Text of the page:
His letters from the trenches abound in the fun which kept himself and his men cheery in the midst of their hardships. Knowing his enemies, he had an intense admiration and even affection for them. Like a true patriot, he delighted in the different culture of foreign nations. Six months at Tilly’s and six months as a schoolmaster in Schwerin gave George a considerable knowledge of Germany and the Germans. He used to relieve the tedium of the trenches with friendly sarcasm shouted at the opposite lines. ‘It ain’t ‘arf a joke being in Lieut. Fletcher’s trench,’ said his men, ‘E talks to the b*****s in their own b****y language.’

Of George’s courage it is superfluous to say much. Readers of The Times will have seen how an officer described him as ‘the bravest man I ever saw.’ He was mentioned in despatches on Feb 18th and he was again recommended for distinction after his reckless feat of crawling through the German lines and recovering from a tree a captured French flag. By such deeds of daring he restored the jaded spirits of his men. But those who were lucky enough to see him in February, when at last he got his leave after six and a half months at the front, realised that the strain had told heavily on him. His light-hearted gallantry was not the result of mere animal vigour, but the triumph of spirit over bodily and mental exhaustion.”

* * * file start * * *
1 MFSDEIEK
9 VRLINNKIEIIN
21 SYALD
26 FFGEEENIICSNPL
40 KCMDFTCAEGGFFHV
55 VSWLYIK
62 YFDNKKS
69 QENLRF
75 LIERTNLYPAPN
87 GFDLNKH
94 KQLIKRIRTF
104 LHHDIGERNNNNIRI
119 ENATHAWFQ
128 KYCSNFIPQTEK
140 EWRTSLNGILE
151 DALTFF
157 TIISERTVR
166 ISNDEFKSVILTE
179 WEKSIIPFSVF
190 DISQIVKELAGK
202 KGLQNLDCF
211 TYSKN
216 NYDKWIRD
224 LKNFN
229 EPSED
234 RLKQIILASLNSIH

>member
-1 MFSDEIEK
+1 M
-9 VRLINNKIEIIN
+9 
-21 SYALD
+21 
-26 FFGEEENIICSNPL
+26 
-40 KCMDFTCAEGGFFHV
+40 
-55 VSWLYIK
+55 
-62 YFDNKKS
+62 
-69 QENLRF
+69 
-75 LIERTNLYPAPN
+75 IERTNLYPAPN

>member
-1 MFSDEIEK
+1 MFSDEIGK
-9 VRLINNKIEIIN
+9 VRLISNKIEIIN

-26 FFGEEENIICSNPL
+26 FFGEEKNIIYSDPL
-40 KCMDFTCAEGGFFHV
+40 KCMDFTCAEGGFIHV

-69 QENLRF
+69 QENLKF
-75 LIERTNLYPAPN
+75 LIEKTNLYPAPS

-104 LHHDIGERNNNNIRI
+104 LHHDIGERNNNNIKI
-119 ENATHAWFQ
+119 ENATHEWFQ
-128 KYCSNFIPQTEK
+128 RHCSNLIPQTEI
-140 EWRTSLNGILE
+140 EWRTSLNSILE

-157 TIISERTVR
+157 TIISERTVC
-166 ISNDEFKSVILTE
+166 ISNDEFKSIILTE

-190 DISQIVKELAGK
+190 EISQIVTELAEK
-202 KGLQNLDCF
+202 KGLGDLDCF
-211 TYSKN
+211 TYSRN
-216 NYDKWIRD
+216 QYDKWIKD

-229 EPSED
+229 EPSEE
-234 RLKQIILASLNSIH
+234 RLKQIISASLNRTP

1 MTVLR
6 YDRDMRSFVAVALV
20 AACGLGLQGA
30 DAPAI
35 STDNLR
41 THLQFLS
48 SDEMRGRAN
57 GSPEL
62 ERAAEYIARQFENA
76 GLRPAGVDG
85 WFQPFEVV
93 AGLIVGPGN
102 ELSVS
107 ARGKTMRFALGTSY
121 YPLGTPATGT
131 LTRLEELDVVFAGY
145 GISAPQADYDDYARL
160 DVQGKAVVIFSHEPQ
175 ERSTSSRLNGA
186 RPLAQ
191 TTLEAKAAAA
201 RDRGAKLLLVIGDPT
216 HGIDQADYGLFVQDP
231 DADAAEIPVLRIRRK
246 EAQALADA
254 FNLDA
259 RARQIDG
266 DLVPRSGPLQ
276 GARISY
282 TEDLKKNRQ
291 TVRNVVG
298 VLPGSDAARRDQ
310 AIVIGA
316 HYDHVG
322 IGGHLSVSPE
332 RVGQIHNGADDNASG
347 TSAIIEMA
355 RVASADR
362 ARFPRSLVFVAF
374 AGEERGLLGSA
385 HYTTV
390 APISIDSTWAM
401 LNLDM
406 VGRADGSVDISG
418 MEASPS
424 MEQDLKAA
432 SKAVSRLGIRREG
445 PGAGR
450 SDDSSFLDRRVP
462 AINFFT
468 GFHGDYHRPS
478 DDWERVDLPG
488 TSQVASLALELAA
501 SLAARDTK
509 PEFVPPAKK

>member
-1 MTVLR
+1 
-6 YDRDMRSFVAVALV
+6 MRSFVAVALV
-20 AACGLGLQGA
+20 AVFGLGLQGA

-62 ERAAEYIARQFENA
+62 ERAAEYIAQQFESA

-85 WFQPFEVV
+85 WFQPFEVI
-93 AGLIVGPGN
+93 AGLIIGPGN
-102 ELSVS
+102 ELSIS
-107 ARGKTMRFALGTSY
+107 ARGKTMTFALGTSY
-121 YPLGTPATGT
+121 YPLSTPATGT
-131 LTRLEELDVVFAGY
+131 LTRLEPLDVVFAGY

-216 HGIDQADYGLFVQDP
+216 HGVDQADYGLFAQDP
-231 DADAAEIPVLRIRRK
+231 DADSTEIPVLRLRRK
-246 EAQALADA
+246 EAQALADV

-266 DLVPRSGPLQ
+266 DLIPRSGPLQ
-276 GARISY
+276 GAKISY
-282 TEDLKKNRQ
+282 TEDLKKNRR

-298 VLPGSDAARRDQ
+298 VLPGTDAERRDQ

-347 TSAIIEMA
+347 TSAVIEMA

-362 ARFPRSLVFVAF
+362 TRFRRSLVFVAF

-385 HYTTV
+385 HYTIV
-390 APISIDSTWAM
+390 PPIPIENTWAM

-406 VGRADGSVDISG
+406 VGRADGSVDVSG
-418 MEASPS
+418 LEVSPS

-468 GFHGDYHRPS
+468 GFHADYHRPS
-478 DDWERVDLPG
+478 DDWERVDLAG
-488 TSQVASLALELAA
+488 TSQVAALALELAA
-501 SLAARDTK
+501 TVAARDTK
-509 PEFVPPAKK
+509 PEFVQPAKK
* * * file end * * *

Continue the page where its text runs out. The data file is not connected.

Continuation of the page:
He wrote and spoke of this desire, when in the trenches, to receive the Blessed Sacrament, of which he was able to partake at Christmas. Thinking of him as he leaves us, we feel the solid truth of the words:                                               

‘The men who drink the blood of God

Go gaily in the dark.’

RIP.”

News of George’s death was announced on page 4 of yesterday’s edition of the Times under the title of ‘An Eton Master’s Death’. Since his departure for the Front, his father, CRL Fletcher, a Fellow of Magdalen College, has been at Eton teaching his classes in his stead.

(George wrote most interesting letters which were published here on November 9th and November 23rd and he is mentioned on December 28th.)